By Babak Dehghanpisheh
NEAR HAMMAM AL-ALIL, Iraq, Nov 5 – Iraqi troops advancing towards Mosul battled on Saturday for the last town left between them and the Daesh stronghold to the north, which is already under assault from special forces fighting inside the city’s eastern districts.
Saturday’s attack on Hammam al-Alil, about 15 km (10 miles) south of Mosul, targeted a force of at least 70 Daesh fighters in the Tigris river town, commander of the Mosul operations Major-General Najm al-Jabouri said.
Jabouri said the assault began around 10 a.m. (0700 GMT) and some militants had tried to escape across the river, although others put up heavy resistance and the troops had thwarted three attempted suicide car bombings.
“(The battle) is very important – it’s the last town for us before Mosul,” Jabouri told reporters. Iraqi helicopters were supporting the army, he said, backed also by jets from a U.S.-led air coalition which had been hitting Daesh targets in the town for several days.
A military statement said security forces had raised the Iraqi flag over a government building in the town, but did not say whether it was fully under their control.
The army and accompanying security forces aim to push the southern front up to Mosul to join troops and special forces that broke into the city’s east this week, taking six districts and carving out a foothold in the militants’ Iraq bastion.
Recapturing Mosul would effectively crush the Iraqi half of a self-proclaimed caliphate declared by Daesh eader Abu Bakr al-Baghdadi from the pulpit of a Mosul mosque two years ago. His Islamist group also controls large parts of east Syria.
“WE WILL LIBERATE YOU”
Iraqi Prime Minister Haider al-Abadi, speaking on a visit to the eastern battle front, said he brought “a message to the residents inside Mosul who are hostages in the hands of Daesh – we will liberate you soon”.
Abadi said progress in the nearly three-week-old campaign, and the advance into Mosul itself, had been faster than expected. But in the face of fierce resistance, which has included suicide car bombings, sniper fire and roadside bombs, he suggested that progress may be intermittent.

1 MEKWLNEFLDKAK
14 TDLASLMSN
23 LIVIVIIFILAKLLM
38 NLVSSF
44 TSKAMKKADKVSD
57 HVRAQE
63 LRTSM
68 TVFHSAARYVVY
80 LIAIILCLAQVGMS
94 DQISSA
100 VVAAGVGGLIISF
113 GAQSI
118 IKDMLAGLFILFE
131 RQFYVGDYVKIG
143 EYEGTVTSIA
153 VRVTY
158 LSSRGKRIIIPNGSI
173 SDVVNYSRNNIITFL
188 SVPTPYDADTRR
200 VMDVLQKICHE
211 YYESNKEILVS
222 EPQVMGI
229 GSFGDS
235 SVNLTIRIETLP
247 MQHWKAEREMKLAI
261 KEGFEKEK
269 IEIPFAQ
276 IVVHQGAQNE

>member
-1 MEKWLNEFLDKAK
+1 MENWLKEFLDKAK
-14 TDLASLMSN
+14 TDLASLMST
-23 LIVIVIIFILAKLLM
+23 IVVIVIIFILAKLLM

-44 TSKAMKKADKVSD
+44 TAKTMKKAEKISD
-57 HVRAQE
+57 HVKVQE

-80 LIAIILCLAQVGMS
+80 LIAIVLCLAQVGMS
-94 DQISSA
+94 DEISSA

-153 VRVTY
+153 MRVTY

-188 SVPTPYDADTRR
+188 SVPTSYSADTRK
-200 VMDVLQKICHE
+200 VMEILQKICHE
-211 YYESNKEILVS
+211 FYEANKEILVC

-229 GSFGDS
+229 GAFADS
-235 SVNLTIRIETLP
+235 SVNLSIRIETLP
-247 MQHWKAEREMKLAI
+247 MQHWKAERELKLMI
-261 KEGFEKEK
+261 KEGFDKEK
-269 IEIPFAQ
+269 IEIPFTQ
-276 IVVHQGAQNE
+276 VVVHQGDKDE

“Our heroic forces will not retreat and will not be broken. Maybe in the face of terrorist acts, criminal acts, there will be some delay,” he said.
So far the area which the army says it controls in east Mosul remains only a small part of the city which was home to 2 million people before Daesh took over in 2014. More than 1 million remain in the city – by far the largest under Daesh control in either Iraq or Syria.
A Reuters correspondent in the village of Ali Rash, about 7 km (4 miles) southeast of Mosul, saw smoke rising from eastern districts of the city on Saturday, while air strikes, artillery and gunfire could be heard.
The United Nations has warned of a possible exodus of hundreds of thousands of refugees from Mosul. So far only 31,000 have been displaced, of which more than 3,000 have already returned to their homes, said William Lacy Swing, head of the International Organization for Migration.
“The numbers are not as large so far as had been expected. We’d heard figures all the way up to 500,000 or 700,000,” he told Reuters.
“We’re trying to prepare accordingly, but it’s very difficult to do contingency planning with any level of accuracy because we don’t know what they’re going to find when they get inside”.
In Hammam al-Alil, the jihadists had taken hundreds of people as human shields, although Jabouri said it was not clear how many people were left in the town. Before Daesh swept in more than two years ago, Hammam al-Alil and outlying villages had a population of 65,000.
As well as forcing residents to remain as they came under attack in Hammam Al Alil, Daesh fighters retreating north in the last two weeks have forced thousands to march with them as cover from air strikes, villagers have told Reuters.
The United Nations said the militants transported 1,600 abducted civilians from Hammam Al Alil to the town of Tal Afar, west of Mosul, on Tuesday and took another 150 families from the town to Mosul the next day.
They told residents to hand over children, especially boys aged over nine, in an apparent recruitment drive for child soldiers, U.N. human rights spokeswoman Ravina Shamdasani said.
Jabouri said a man he described as a senior Daesh figure, Ammar Salih Ahmed Abu Bakr, was killed by federal police – who are fighting with the army in Hammam al-Alil – as he tried to escape by car.
Many of the remaining militants were non-Iraqis, he said. “There are at least 70 Daesh fighters in the town. The majority are foreign fighters, so they don’t know where to go. They are just moving from place to place.”